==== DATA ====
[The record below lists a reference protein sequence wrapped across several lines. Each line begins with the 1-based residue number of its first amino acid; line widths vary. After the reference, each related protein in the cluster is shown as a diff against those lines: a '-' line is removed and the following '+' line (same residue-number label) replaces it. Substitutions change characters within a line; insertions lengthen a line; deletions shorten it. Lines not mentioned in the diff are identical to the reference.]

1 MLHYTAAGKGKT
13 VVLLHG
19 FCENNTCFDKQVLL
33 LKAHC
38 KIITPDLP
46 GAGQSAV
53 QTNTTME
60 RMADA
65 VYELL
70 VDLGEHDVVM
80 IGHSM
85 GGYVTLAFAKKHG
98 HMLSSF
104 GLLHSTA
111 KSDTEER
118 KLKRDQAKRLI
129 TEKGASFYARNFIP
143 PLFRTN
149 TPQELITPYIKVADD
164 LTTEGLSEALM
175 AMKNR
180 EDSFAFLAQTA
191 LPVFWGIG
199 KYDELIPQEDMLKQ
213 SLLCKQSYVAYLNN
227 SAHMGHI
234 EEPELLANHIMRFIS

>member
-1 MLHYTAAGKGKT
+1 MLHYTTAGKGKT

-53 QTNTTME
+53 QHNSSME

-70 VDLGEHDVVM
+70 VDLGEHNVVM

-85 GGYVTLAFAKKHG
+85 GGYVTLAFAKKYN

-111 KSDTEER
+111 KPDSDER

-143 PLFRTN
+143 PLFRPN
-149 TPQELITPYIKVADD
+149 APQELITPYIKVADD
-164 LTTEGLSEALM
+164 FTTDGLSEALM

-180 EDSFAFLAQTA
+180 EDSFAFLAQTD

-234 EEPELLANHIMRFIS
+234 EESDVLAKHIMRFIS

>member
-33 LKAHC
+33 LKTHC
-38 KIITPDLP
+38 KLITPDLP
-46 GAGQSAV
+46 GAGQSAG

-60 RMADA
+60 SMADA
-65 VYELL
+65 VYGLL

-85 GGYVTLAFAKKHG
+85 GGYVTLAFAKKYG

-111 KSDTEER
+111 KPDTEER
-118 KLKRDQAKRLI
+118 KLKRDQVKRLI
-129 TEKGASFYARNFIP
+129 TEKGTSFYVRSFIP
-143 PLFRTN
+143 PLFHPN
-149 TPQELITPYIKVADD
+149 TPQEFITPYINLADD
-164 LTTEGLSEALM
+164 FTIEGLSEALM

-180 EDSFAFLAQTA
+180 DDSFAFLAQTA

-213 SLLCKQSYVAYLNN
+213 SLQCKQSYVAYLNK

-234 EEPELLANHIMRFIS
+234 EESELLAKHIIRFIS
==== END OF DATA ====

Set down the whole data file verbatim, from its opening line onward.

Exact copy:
[The record below lists a reference protein sequence wrapped across several lines. Each line begins with the 1-based residue number of its first amino acid; line widths vary. After the reference, each related protein in the cluster is shown as a diff against those lines: a '-' line is removed and the following '+' line (same residue-number label) replaces it. Substitutions change characters within a line; insertions lengthen a line; deletions shorten it. Lines not mentioned in the diff are identical to the reference.]

1 MLHYTAAGKGKT
13 VVLLHG
19 FCENNTCFDKQVLL
33 LKAHC
38 KIITPDLP
46 GAGQSAV
53 QTNTTME
60 RMADA
65 VYELL
70 VDLGEHDVVM
80 IGHSM
85 GGYVTLAFAKKHG
98 HMLSSF
104 GLLHSTA
111 KSDTEER
118 KLKRDQAKRLI
129 TEKGASFYARNFIP
143 PLFRTN
149 TPQELITPYIKVADD
164 LTTEGLSEALM
175 AMKNR
180 EDSFAFLAQTA
191 LPVFWGIG
199 KYDELIPQEDMLKQ
213 SLLCKQSYVAYLNN
227 SAHMGHI
234 EEPELLANHIMRFIS

>member
-1 MLHYTAAGKGKT
+1 MLHYTTAGKGKT

-53 QTNTTME
+53 QHNSSME

-70 VDLGEHDVVM
+70 VDLGEHNVVM

-85 GGYVTLAFAKKHG
+85 GGYVTLAFAKKYN

-111 KSDTEER
+111 KPDSDER

-143 PLFRTN
+143 PLFRPN
-149 TPQELITPYIKVADD
+149 APQELITPYIKVADD
-164 LTTEGLSEALM
+164 FTTDGLSEALM

-180 EDSFAFLAQTA
+180 EDSFAFLAQTD

-234 EEPELLANHIMRFIS
+234 EESDVLAKHIMRFIS

>member
-33 LKAHC
+33 LKTHC
-38 KIITPDLP
+38 KLITPDLP
-46 GAGQSAV
+46 GAGQSAG

-60 RMADA
+60 SMADA
-65 VYELL
+65 VYGLL

-85 GGYVTLAFAKKHG
+85 GGYVTLAFAKKYG

-111 KSDTEER
+111 KPDTEER
-118 KLKRDQAKRLI
+118 KLKRDQVKRLI
-129 TEKGASFYARNFIP
+129 TEKGTSFYVRSFIP
-143 PLFRTN
+143 PLFHPN
-149 TPQELITPYIKVADD
+149 TPQEFITPYINLADD
-164 LTTEGLSEALM
+164 FTIEGLSEALM

-180 EDSFAFLAQTA
+180 DDSFAFLAQTA

-213 SLLCKQSYVAYLNN
+213 SLQCKQSYVAYLNK

-234 EEPELLANHIMRFIS
+234 EESELLAKHIIRFIS